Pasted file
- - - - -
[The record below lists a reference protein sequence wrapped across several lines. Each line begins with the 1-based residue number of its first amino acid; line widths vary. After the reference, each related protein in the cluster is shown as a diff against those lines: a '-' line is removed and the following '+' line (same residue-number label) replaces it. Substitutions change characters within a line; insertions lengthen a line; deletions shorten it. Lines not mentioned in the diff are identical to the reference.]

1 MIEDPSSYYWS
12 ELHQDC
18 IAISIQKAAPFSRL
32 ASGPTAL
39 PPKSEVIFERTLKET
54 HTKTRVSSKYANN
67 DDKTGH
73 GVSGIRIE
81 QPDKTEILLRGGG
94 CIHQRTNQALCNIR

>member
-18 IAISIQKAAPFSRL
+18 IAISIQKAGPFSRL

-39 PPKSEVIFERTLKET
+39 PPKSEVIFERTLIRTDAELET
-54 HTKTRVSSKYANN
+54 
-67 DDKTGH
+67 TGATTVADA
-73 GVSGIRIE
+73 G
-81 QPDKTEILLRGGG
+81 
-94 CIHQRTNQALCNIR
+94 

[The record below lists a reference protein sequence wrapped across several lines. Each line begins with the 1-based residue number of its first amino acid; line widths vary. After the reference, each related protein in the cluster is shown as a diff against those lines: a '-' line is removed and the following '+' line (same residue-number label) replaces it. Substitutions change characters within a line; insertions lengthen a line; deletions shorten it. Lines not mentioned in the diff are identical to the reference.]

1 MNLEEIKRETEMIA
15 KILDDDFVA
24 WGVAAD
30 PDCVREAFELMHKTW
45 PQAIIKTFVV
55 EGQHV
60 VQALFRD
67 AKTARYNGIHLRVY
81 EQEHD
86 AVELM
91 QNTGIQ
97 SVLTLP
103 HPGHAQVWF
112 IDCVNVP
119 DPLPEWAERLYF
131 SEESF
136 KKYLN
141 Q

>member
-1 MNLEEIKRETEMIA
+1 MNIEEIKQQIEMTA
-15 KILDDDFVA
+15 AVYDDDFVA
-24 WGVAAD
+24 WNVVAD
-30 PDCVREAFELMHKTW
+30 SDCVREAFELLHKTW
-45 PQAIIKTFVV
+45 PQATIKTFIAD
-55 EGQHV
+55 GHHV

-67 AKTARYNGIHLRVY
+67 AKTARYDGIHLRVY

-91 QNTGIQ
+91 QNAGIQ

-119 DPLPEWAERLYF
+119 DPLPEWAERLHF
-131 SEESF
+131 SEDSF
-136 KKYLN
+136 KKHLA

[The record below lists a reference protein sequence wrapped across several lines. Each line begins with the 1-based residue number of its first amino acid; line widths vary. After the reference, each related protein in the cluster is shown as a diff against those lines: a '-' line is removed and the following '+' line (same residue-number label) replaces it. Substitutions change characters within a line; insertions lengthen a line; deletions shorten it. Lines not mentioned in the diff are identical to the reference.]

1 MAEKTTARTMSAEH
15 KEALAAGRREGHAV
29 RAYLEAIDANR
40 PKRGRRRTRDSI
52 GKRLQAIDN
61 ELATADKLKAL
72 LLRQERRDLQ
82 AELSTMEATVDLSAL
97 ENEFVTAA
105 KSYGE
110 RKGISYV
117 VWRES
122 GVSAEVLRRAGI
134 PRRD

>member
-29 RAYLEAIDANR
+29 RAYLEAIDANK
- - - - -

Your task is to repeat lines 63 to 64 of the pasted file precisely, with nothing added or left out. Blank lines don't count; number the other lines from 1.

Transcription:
-119 DPLPEWAERLYF
+119 DPLPEWAERLHF